Let’s face it — not everyone is a cat lover. Cats tend to be aloof, antisocial, and a wee bit bipolar when deciding whether to be affectionate or homicidal. As if all of those characteristics weren’t unsettling enough, scientists have now developed a cat that could be the fuel for many a nightmare: a feline that glows in the dark.
Scientists at the Audubon Center for Research of Endangered Species in New Orleans, Louisiana used genetic engineering to create the United States’ first fluorescent cat. Mr. Green Genes appears to be a normal orange tabby under normal lighting. When exposed to ultraviolet light, however, his eyes, gums, and tongue glow a vivid lime green.
An article at NOLA.com reports that the project is the first step toward methods for combatting disease through gene therapy.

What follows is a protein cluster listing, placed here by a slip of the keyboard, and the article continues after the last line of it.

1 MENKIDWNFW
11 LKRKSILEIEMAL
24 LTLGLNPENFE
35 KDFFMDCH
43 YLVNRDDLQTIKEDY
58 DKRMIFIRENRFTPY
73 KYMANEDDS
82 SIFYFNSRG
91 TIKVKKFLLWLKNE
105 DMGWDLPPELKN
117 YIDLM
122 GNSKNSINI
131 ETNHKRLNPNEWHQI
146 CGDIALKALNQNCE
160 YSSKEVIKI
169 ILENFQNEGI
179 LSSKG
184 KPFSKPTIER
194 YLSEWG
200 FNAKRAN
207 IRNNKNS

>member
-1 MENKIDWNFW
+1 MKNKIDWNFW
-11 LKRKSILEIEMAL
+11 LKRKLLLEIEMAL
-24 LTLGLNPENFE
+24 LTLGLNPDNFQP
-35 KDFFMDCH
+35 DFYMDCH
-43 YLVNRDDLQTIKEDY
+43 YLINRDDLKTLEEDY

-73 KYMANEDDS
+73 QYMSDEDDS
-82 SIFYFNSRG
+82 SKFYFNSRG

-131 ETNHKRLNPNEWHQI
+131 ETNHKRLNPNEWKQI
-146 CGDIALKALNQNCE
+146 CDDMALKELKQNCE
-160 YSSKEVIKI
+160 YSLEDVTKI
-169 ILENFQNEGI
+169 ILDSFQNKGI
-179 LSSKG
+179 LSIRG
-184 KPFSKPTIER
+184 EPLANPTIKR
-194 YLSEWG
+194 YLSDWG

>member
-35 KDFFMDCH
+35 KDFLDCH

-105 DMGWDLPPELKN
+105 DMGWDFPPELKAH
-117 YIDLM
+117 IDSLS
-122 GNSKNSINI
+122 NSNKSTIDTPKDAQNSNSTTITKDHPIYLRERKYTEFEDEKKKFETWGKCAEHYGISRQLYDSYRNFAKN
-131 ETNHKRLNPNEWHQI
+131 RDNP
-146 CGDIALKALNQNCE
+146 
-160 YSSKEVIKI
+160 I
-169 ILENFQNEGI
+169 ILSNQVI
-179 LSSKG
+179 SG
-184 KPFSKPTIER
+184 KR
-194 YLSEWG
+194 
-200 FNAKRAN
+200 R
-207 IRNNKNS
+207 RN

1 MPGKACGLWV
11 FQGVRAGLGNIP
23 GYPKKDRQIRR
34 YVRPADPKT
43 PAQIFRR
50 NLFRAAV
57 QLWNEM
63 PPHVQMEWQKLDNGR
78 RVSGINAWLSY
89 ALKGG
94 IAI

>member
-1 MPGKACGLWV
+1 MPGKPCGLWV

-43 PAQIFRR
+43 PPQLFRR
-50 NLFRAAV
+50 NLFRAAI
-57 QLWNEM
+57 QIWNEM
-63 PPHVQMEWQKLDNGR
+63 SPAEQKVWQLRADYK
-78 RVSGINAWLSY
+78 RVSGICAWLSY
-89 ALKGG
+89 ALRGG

Mr. Green Genes (the name is a play on Mr. Green Jeans, a character in the children’s television program Captain Kangaroo) is the result of efforts to introduce harmless genetic manipulation into a cat. The gene does not affect the cat’s health and will make it quite difficult to misplace him in the dark.
Since cats and humans share a similar genetic makeup, felines are a good choice for experimentation that may ultimately lead to human trials.
A spokesman for the Audubon Center reports that Mr. Green Genes is deeply suspicious of strangers. He spends most of his days napping, and he doesn’t like being held when he doesn’t want to be cuddled. In other words, aside from the fact that he glows in the dark, he is a perfectly normal cat.
In case this story is not unsettling enough for you, there is one other aspect to Mr. Green Genes’ condition. His litter box also glows in the dark.
Admittedly, the editorial staff at Commonplace Fun Facts are all dog people. Even so, we cannot help but conclude that if a glow-in-the-dark cat that produces fluorescent droppings isn’t one of the signs of the Apocalypse, it should be.
Categories: Accomplishments and Records, Animals, Biology, Health, Science
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